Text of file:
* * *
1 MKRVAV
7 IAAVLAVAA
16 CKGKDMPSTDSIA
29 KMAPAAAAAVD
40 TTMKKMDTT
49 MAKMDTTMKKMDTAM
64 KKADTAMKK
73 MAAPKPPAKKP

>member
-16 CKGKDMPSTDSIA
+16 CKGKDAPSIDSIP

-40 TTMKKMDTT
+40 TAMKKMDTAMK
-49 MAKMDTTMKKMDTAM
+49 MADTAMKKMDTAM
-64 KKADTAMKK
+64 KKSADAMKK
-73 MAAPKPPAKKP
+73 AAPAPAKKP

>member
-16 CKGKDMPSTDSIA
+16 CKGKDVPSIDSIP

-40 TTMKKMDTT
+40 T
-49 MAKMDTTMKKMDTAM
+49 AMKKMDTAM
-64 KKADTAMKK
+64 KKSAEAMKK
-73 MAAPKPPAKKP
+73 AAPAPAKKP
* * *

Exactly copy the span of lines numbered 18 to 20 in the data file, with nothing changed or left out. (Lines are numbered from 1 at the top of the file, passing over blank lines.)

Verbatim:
-73 MAAPKPPAKKP
+73 AAPAPAKKP

>member